Eight warmblood horses, all chestnut or bay, were tested, each for two days, kept individually for 24 hours in two turnout paddocks with access to shelters A and B, or shelters A and C, respectively.

Shelter use was recorded continuously during the night and the following day, and insect defensive behaviour, such as tail swishing, were noted in scan samples at 5-minute intervals during daytime.

Seven horses used both shelters A and B, but when given the choice between shelters A and C, shelter C was scarcely visited.

There was no significant difference in duration of shelter use between day and night.

Daytime shelter use had a significant effect on insect defensive behaviours, they found. “The probability of performing these behaviours was lowest when horses used shelter A compared to being outside.”

All eight horses were allowed to become familiar with the test paddocks and were familiarized with the shelters before the experiment began. No shade was available other than the shelters provided.

They described the 4m by 4m shelters as follows:

  • Closed shelter A had a roof and a covered-in rear wall and transparent wind nets on two sides.
  • Open shelter B had a roof and a covered-in read wall that only covered the upper half. It had no sides.
  • Shelter C had no roof, but wind nets on three sides.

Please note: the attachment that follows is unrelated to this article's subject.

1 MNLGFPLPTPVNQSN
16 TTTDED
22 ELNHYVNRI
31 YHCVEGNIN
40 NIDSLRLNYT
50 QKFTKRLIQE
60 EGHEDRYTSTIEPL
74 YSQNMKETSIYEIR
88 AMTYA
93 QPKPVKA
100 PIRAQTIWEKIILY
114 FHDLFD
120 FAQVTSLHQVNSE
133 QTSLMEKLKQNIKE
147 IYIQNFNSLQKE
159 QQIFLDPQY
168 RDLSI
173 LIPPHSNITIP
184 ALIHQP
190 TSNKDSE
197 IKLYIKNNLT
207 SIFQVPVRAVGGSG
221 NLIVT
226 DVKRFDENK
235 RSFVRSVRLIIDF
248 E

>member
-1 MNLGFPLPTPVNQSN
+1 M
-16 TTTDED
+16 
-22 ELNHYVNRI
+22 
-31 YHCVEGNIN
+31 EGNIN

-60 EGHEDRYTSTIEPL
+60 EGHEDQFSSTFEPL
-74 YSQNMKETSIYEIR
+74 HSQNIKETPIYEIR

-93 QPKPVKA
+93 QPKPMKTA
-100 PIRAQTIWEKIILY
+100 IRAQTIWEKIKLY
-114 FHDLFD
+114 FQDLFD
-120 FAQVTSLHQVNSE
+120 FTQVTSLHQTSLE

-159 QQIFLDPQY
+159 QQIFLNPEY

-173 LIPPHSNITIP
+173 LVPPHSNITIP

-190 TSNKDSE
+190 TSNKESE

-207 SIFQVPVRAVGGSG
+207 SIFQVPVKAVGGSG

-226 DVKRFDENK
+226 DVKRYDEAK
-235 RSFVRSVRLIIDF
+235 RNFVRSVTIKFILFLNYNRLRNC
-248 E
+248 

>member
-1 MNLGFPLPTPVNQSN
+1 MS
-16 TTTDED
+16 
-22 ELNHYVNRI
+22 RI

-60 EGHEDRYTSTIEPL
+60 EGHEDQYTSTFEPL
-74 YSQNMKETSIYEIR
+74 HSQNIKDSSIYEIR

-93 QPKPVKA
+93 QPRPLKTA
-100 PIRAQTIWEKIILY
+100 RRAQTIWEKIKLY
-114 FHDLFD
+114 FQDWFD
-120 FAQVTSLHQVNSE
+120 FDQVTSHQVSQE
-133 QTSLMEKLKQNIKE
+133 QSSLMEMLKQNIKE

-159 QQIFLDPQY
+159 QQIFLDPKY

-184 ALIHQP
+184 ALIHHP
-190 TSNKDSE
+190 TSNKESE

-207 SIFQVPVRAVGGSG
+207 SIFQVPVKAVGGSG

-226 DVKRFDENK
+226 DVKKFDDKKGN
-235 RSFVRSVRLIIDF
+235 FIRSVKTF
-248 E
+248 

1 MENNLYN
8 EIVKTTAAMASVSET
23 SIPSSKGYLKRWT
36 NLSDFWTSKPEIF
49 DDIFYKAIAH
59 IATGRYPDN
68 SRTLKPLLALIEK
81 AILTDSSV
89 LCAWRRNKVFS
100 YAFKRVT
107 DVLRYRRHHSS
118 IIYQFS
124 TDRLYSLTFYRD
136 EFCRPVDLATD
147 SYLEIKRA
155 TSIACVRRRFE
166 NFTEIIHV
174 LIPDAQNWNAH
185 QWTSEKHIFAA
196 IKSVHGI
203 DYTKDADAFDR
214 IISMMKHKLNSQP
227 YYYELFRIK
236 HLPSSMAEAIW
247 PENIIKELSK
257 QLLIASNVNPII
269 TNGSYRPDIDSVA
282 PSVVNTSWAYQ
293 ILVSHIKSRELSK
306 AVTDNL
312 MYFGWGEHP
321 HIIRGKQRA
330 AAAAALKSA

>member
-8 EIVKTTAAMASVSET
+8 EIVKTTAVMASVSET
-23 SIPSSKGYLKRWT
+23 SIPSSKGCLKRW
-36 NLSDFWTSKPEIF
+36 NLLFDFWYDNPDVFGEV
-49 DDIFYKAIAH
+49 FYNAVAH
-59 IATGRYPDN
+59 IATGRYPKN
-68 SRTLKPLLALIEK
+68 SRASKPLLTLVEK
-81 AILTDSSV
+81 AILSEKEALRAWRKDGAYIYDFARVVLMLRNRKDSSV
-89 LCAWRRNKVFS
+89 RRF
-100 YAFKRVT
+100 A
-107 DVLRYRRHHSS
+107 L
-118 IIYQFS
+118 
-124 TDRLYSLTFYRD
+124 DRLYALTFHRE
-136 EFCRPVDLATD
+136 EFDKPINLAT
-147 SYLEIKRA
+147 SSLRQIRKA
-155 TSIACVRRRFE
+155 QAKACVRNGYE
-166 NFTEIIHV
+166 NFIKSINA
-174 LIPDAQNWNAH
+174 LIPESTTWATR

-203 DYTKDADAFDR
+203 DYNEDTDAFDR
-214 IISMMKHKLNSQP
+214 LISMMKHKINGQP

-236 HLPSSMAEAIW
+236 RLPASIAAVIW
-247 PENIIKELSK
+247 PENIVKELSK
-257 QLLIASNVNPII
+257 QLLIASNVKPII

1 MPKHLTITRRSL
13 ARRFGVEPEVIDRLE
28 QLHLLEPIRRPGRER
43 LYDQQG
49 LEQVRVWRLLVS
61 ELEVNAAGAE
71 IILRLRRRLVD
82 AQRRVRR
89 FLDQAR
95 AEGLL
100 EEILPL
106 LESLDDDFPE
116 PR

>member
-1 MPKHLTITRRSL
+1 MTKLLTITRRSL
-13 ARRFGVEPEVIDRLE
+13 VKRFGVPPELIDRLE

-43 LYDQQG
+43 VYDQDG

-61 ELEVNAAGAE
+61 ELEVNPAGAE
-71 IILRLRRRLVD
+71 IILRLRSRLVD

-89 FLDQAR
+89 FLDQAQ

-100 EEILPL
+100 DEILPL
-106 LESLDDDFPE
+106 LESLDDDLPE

Seven of the eight horses used the shelters. They were observed inside the shelters during 35.4% of daytime observations during the study period.

The time spent inside the shelters A and B with roof did not differ significantly between night (105.8 minutes) and day (100.8 minutes).

Shelter A was visited less during nights compared to shelter B, but there was no difference in duration during daytime.

Horses were observed inside the shelters for longest between 6pm and 7pm and between 9am and 10am the following day.

“Individually kept horses used shelters with a roof during both the night and the day. The horses preferred shelters with a roof and partially closed on at least one side (shelter B) or three sides (shelter A) when these shelters were tested in combination.

“When given the choice between shelter A and a shelter closed on three sides but without a roof (shelter C), the shelter with a roof (A) was favoured.